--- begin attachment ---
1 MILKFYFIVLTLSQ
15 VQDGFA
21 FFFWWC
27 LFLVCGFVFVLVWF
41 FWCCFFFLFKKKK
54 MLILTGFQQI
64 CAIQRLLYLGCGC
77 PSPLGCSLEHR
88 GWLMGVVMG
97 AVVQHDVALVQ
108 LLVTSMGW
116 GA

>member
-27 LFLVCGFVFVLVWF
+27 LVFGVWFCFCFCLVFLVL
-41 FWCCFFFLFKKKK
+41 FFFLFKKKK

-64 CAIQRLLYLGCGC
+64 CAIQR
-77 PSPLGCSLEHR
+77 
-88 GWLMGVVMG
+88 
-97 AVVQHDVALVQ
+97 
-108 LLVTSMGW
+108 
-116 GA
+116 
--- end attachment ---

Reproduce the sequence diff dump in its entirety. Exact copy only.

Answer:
1 MILKFYFIVLTLSQ
15 VQDGFA
21 FFFWWC
27 LFLVCGFVFVLVWF
41 FWCCFFFLFKKKK
54 MLILTGFQQI
64 CAIQRLLYLGCGC
77 PSPLGCSLEHR
88 GWLMGVVMG
97 AVVQHDVALVQ
108 LLVTSMGW
116 GA

>member
-27 LFLVCGFVFVLVWF
+27 LVFGVWFCFCFCLVFLVL
-41 FWCCFFFLFKKKK
+41 FFFLFKKKK

-64 CAIQRLLYLGCGC
+64 CAIQR
-77 PSPLGCSLEHR
+77 
-88 GWLMGVVMG
+88 
-97 AVVQHDVALVQ
+97 
-108 LLVTSMGW
+108 
-116 GA
+116 